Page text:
We also have a program for families to help parents and caregivers navigate the digital world. These are turnkey resources like videos, tip sheets, and even back-to-school night promotion materials. It's truly everything you need to help your community raise responsible, respectful digital citizens.

Q. What should I know about my school's 1:1 device program?

A. Many schools are integrating technology into academics with programs like a one-to-one laptop arrangement, BYOD (bring your own device), One Laptop Per Child and even iPads in the classroom. Typically, the school loads all of the software that students need onto the device to ensure standardization (which helps keep teachers and students on the same page and aids network administrators in troubleshooting problems).

Common Sense Media offers a comprehensive best-practices guide for educators rolling out 1:1 programs. Our 1-to-1 Essentials offers schools guidance in order to proactively, rather than reactively, address issues commonly faced when going 1-to-1. Definitely recommend it to your school!

One-to-one laptop programs work best when there's close collaboration between teachers, administrators and families. Families should understand how the device is to be used and the teacher's expectations for homework. Most schools have a training period for students to learn how to use the device. Most schools distribute an Acceptable Use Policy so families know what's OK to do on the device and what's not. Many also come with service arrangements or guidelines around maintenance. The most successful programs acknowledge that laptops are just one tool in the learning process.

One-to-one laptop programs represent new territory, so stay engaged in the work your kid is doing on the machine, watch for signs of frustration, and give feedback to the teacher about what's working and what isn't.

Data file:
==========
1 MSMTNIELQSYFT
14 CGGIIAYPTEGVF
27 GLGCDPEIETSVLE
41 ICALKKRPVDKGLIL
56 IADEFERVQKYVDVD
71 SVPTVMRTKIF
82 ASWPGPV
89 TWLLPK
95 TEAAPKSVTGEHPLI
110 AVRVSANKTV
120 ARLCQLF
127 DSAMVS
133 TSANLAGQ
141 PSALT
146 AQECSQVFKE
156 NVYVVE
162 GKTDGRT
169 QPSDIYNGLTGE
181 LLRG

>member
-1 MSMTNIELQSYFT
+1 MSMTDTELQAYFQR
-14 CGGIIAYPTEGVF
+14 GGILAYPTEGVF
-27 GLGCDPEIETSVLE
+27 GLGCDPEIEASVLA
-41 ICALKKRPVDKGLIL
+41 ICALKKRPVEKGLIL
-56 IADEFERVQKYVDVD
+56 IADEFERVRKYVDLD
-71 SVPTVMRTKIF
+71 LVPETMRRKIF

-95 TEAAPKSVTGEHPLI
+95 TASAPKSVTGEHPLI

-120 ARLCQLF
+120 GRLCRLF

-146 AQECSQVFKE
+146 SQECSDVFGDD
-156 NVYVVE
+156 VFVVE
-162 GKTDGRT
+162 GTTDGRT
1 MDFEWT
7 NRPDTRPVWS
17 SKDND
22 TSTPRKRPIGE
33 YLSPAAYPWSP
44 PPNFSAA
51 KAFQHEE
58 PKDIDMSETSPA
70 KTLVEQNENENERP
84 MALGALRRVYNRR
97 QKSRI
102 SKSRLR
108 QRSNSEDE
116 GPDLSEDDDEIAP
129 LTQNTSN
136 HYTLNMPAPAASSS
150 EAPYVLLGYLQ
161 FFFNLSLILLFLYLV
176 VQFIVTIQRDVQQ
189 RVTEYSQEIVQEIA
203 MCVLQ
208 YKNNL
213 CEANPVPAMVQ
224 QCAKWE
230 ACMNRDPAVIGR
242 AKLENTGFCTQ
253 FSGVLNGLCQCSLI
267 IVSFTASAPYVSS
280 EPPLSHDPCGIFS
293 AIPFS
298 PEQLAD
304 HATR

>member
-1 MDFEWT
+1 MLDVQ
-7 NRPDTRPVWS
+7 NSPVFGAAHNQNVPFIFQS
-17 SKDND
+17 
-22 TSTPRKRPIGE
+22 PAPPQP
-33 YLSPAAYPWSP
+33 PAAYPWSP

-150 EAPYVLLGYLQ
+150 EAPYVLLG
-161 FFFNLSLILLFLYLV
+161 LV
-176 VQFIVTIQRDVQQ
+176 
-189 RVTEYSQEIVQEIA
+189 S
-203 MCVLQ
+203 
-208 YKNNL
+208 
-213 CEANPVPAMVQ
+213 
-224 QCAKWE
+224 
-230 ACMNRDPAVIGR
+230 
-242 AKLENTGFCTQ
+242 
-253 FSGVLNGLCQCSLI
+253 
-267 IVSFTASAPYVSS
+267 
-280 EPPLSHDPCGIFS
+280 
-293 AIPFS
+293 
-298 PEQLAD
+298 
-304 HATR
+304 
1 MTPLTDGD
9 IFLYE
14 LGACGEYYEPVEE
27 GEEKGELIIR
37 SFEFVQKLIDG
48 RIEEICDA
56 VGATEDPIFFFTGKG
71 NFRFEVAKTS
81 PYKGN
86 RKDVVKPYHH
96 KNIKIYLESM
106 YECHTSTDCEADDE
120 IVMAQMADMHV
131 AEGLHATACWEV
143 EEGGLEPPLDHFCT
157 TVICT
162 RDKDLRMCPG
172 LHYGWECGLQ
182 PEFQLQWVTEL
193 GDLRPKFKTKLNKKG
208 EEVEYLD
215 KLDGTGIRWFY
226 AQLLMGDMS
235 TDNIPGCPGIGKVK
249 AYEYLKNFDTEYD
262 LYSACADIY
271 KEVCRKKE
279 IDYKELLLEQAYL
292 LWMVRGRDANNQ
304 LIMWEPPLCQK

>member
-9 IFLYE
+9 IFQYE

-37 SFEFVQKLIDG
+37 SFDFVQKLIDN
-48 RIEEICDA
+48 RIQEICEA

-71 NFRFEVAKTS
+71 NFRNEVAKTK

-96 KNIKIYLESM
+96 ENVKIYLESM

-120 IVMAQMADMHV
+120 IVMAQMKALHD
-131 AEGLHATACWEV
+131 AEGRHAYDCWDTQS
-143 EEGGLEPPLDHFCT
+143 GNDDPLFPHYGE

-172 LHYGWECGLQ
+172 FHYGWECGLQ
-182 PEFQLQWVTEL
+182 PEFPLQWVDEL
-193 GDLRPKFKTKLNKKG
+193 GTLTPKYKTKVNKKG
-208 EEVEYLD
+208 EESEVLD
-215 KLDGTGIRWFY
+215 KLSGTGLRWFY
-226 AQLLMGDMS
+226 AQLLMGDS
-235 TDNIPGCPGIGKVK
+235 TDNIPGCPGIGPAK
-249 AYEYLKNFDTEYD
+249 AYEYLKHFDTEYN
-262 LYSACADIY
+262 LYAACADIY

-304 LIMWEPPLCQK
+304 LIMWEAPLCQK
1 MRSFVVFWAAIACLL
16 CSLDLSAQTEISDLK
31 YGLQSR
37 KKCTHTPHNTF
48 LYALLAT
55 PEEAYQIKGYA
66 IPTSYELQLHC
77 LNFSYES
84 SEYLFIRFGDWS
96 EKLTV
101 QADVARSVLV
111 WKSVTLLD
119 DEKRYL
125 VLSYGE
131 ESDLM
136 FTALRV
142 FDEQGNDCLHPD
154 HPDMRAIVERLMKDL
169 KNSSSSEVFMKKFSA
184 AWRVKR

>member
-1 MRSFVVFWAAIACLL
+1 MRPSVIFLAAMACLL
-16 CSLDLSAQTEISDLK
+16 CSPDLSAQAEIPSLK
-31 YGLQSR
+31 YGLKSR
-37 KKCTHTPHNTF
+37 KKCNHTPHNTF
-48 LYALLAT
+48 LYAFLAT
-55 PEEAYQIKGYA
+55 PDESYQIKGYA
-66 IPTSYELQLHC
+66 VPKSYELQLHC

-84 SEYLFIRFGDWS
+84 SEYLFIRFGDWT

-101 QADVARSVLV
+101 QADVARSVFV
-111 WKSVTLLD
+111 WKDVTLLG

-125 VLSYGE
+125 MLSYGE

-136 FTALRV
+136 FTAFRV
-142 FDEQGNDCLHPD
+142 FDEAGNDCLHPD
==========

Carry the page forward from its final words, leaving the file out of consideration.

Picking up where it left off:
Q. Are there parental controls for schools' 1:1 device programs?

A. Most 1:1 programs include all of the software and hardware that students need to do their work, and they can't be customized. Both for educational and for the maintenance reasons, schools often determine and maintain all of the device's settings and updates. (Learn more about best practices from Common Sense Media's comprehensive 1:1 Essentials Programs.)

But while the device is covered at school -- it's using a network with built-in content filters and the teacher is supervising -- home is a different story.

Find out if the device has any preconfigured parental controls -- either in the software or hardware settings. If not, your best bet may be to install an Internet filter on your home network that's similar to the one used by the school. We (and many schools) like the free service offered by Open DNS. Open DNS blocks sites at the router (the device that connects your home machines to the Internet), so inappropriate content never enters your house.

Meanwhile, use the 1:1 program as an opportunity to help your kid learn to regulate his own computer use. Hopefully the work will engage him enough so he won't wander off on a digital trail. Parental controls are one tool to use to help your kid resist online distractions, but they aren't fail-safe.

Q. How can I find the best educational programs to use at home with my kids?

A. Digital learning tools -- including apps, games and websites -- show a lot of potential for helping kids learn. But with so many products on the market (not to mention grand claims made by marketers), it's hard for parents to know where to start, what works, and what's really worth your time and investment.

Fortunately, Common Sense Media makes it easy to find digital learning tools that help kids in nearly every skill and developmental stage, from core skills like reading, math, and science to critical thinking, creativity, and collaboration. We believe that with proper balance and guidance, kids can explore, discover, and learn from digital media in a way that prepares them for skills they'll need to succeed in the 21st century.

About Common Sense Media
Common Sense Media is dedicated to improving the lives of kids and families by providing the trustworthy information, education, and independent voice they need to thrive in a world of media and technology. We exist because our kids are growing up in a culture that profoundly impacts their physical, social, and emotional well-being. We provide families with the advice and media reviews they need in order to make the best choices for their children. Through our education programs and policy efforts, Common Sense Media empowers parents, educators, and young people to become knowledgeable and responsible digital citizens. For more information, go